“For these loose line drawings,” Joann Tomsche says of her work, “I bend a thin four-foot dowel till it breaks, then use the resulting end as a drawing nib. This tool gives an uncontrolled, unpredictable line with varying thicknesses that brings life and energy to the drawing.”
Barbara Berk: “I am interested in the physical act of drawing as an extension of the body… The visual vocabulary I use is reduced to basics: line, movement, repetition, rhythm, chance. I get many of my ideas from the context in which it will be shown.”
Chenheung Chen finds the balance between opposites. “My art is about dichotomy: concord and dissonance, order and chaos, the subtle and the powerful… I use recycled materials such as copper wire, electrical wire, and an array of electric and computer components whose original function was to harness electricity and transform its potential, bending it to the will of man.” The snaking pile of wires and cables that seems to geyser up from the floor is one example of how Chen grapples with the physical aspects of our fast-moving Age of Information.
John Montich: “Abstract images have always interested me. Work that bends the ideas of objects, scale and perspective, while still evoking a small part of the representational, provokes thought.”
Karena Massengill: “These recent works represent gestures of thoughtful expressions, lines frozen in steel… The contrast of the content with choice of material has always intrigued me and encouraged my seemingly incongruous love affair between the two.”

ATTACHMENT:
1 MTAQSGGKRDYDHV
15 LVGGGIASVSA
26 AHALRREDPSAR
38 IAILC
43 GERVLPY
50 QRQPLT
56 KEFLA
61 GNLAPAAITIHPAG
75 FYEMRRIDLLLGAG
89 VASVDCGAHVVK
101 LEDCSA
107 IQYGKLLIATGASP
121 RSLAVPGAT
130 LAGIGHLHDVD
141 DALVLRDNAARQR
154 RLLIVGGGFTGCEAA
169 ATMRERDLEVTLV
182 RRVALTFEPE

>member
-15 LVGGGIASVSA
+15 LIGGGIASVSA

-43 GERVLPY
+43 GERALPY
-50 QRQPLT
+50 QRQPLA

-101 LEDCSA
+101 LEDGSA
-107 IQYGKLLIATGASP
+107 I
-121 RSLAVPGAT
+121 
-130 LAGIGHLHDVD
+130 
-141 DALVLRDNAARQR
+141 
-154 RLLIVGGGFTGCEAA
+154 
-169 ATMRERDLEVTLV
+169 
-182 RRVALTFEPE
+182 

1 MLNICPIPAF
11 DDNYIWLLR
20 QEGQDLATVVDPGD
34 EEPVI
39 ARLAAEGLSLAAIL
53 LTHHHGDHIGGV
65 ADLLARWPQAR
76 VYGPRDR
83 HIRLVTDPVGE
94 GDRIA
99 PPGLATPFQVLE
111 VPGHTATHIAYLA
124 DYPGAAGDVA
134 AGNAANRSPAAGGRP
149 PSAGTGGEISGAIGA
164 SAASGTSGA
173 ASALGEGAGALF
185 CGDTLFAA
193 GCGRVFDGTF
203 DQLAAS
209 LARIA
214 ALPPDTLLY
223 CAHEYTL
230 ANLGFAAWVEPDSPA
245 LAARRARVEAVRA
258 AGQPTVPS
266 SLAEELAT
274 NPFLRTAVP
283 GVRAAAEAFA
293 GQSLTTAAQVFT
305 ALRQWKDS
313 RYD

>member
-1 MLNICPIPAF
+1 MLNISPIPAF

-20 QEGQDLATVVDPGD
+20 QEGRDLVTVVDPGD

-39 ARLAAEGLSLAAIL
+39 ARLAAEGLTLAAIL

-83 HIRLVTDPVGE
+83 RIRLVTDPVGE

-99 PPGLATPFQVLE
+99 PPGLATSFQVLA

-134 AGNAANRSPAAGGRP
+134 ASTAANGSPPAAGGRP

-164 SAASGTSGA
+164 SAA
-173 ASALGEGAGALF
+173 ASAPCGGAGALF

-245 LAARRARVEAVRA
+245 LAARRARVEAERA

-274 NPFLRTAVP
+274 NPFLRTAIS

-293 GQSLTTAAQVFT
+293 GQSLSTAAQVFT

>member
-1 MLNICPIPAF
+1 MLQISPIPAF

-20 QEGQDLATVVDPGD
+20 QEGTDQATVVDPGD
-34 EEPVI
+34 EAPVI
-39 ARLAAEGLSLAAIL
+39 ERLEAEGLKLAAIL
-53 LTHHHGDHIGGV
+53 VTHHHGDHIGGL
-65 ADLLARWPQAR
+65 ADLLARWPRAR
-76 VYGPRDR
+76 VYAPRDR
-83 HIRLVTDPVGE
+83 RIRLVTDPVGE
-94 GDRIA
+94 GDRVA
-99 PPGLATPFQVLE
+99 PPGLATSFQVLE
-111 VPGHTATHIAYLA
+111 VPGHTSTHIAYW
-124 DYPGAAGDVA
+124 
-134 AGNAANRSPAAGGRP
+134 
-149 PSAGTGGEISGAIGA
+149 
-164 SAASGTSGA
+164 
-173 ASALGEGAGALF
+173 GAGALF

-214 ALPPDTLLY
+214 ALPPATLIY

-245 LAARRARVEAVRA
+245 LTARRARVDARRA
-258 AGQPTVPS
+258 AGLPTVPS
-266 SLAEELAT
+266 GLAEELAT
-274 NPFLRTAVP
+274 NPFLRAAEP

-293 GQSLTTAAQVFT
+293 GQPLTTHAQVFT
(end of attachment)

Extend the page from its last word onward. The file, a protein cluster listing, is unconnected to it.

Robin Bush-Vance: “My process is instinctive, and immediate: it is moment to moment… I am drawn to many themes: the power of nature, transitory effects of color and space, outsider art. I am interested in sensory moments when the edges and even the center of my pieces fall away and reappear and seem to shift.”
The exhibition also includes work by Norm Looney (large drawings in mixed media on paper from his “Chaos” series that indicate movement through the curving and subsequent breaking of the line), Angie Bray (drawings done while walking beside a long strip of clear acetate with brush in hand, loaded with watery ink), and Anne Scheid (two works, a signature figurative drawing, “Tension and Balance,” and a video, “What’s in a Line”).
Moving Line opens tonight (Thursday) with a reception from 7 to 9 p.m. in the El Camino College Art Gallery, Crenshaw and Redondo Beach boulevards, Torrance. An artists’ talk is set for 1 p.m. on Tuesday in which several of the featured artists will discuss their work and technique. It’s all free. Through March 8. Call (310) 660-3010. ER